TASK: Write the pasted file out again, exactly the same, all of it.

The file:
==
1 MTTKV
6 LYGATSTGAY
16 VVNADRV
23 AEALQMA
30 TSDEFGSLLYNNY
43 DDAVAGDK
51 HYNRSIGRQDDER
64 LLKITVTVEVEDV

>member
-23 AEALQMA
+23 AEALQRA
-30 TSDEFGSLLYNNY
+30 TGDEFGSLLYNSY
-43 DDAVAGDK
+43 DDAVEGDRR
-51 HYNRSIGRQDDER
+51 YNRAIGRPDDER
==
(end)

1 MTTKV
6 LYGATSTGAY
16 VVNADRV
23 AEALQMA
30 TSDEFGSLLYNNY
43 DDAVAGDK
51 HYNRSIGRQDDER
64 LLKITVTVEVEDV

>member
-23 AEALQMA
+23 AEALQRA
-30 TSDEFGSLLYNNY
+30 TGDEFGSLLYNSY
-43 DDAVAGDK
+43 DDAVEGDRR
-51 HYNRSIGRQDDER
+51 YNRAIGRPDDER